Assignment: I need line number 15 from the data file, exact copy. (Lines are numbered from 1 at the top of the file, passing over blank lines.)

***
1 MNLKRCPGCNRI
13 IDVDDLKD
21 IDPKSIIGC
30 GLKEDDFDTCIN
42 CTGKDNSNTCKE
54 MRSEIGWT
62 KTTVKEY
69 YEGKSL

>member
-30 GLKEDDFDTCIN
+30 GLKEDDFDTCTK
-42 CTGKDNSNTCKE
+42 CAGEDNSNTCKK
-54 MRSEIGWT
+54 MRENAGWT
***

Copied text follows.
+54 MRENAGWT